By: Ty Hyderally, Esq., Francine Foner, Esq.
The EEOC publishes “technical assistance” questions and answers on its website to clarify COVID-19 issues arising under Title VII of the Civil Rights Act of 1964 (Title VII), which prohibits discrimination based on race, color, national origin, religion, and sex, including pregnancy), the Americans with Disabilities Act (ADA) and other EEO laws. On October 25 and 28, 2021, the EEOC updated its “technical assistance” guidance for navigating when a religious accommodation may be available under Title VII to an employee who objects to a COVID-19 vaccine mandate based upon religious beliefs.
On October 25, 2021, the EEOC updated five areas pertaining to an employee who seeks a religious accommodation to a COVID-19 vaccine requirement. First, the EEOC addressed that an employer may be justified in asking for supporting information for such a religious exemption, if the employer has an objective basis to question the religious nature or sincerity of the employee’s religious belief. However, the EEOC also notes that a belief should not be assumed to be insincere “simply because some of the employee’s practices deviate from the commonly followed tenets of the employee’s religion, or because the employee adheres to some common practices but not others”. Further, each request should be determined on an individual basis. In addition, the EEOC cautions that “objections to COVID-19 vaccination that are based on social, political, or personal preferences, or on nonreligious concerns about the possible effects of the vaccine, do not qualify as “religious beliefs” under Title VII.”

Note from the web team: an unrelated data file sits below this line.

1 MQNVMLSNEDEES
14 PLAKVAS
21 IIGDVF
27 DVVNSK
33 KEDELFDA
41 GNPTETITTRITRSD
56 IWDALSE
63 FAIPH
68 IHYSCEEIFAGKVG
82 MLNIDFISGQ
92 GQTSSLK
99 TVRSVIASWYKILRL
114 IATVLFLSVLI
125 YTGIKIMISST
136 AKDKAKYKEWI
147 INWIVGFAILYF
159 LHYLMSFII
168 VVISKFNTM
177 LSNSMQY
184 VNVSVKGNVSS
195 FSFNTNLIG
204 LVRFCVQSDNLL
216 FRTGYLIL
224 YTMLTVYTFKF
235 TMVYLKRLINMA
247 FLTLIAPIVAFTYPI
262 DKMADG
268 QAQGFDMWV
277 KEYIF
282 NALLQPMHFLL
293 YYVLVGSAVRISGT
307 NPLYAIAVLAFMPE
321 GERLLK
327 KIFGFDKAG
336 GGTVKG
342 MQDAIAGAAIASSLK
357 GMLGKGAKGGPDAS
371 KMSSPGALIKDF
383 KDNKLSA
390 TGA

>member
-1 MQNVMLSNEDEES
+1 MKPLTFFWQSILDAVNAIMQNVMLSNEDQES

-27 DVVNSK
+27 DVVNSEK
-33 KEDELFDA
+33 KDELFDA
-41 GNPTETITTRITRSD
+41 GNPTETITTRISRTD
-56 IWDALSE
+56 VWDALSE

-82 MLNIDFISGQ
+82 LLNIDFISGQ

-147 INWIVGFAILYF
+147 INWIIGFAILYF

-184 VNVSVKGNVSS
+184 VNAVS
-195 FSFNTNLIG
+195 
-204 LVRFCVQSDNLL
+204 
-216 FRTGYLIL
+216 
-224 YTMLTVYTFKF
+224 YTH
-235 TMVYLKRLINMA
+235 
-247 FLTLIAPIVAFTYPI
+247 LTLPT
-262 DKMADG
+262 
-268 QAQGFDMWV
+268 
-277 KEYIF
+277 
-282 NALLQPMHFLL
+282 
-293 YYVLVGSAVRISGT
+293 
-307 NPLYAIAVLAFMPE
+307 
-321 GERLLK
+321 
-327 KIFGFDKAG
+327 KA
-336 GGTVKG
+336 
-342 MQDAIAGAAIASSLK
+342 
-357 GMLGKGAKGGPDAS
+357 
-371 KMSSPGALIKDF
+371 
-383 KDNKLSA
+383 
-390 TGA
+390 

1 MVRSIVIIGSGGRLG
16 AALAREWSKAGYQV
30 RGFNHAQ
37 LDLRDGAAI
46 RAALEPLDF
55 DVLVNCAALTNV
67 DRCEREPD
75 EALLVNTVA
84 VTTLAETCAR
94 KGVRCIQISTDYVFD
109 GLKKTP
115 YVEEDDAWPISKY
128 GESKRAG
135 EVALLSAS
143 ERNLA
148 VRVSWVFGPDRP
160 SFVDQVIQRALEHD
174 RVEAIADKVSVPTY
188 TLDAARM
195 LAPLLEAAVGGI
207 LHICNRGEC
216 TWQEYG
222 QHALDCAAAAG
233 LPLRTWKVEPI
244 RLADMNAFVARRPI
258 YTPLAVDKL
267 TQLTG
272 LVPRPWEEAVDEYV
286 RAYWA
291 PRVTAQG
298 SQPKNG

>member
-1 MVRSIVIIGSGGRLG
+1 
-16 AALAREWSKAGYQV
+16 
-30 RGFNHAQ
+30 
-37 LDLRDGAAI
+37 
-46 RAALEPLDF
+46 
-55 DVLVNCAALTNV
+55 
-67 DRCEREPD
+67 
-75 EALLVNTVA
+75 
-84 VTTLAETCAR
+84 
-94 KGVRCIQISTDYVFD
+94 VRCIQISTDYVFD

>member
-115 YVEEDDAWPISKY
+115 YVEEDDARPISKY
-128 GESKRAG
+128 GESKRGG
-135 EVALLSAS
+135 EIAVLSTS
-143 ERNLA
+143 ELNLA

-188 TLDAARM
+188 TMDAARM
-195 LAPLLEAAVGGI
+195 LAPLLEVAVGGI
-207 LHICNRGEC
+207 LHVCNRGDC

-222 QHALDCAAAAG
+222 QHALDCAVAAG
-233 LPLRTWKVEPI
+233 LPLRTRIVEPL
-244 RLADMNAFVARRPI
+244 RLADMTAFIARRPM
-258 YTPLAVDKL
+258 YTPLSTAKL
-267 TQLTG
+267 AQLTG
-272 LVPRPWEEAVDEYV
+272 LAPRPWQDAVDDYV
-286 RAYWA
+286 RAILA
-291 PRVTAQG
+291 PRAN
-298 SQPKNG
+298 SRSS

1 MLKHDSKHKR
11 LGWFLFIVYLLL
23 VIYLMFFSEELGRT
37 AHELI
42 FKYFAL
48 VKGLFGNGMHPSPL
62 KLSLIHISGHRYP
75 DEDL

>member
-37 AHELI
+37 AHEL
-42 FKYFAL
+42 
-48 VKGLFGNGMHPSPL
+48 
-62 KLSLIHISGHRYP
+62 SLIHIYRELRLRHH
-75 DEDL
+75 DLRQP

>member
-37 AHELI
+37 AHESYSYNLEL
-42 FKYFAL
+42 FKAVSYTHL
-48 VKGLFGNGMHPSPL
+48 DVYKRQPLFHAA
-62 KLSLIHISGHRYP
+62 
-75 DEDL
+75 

Second, the EEOC discusses when accommodating an employee’s request for a religious accommodation would pose an undue hardship to an employer; in such a case, the employer would not be obligated to accommodate the request. The EEOC directs that “an employer should thoroughly consider all possible reasonable accommodations, including telework and reassignment.” Id. To demonstrate undue hardship, an employer needs to show how much cost or disruption will be caused by the proposed accommodation, based upon objective information and not merely speculation. Costs to be considered include direct monetary costs and the impact of the accommodation on the employer’s business operations, as well as the risk of spreading COVID -19 to other employees or to the public. Once again, each case must be considered on its particular facts.
The EEOC provides examples of issues to consider with regard to whether a religious accommodation poses an undue hardship during the COVID-19 pandemic, such as “whether the employee requesting a religious accommodation to a COVID-19 vaccination requirement works outdoors or indoors, works in a solitary or group work setting, or has close contact with other employees or members of the public (especially medically vulnerable individuals)” and “the number of employees who are seeking a similar accommodation (i.e., the cumulative cost or burden on the employer).”
Third, the EEOC clarifies that just because an employer grants a religious accommodation to one employee does not require the employer to grant every request for an accommodation from a COVID-19 vaccination requirement. Rather, each request must be considered based on the specific factual context, such as the employee’s position, job duties, location of work, and the number of employees who are fully vaccinated.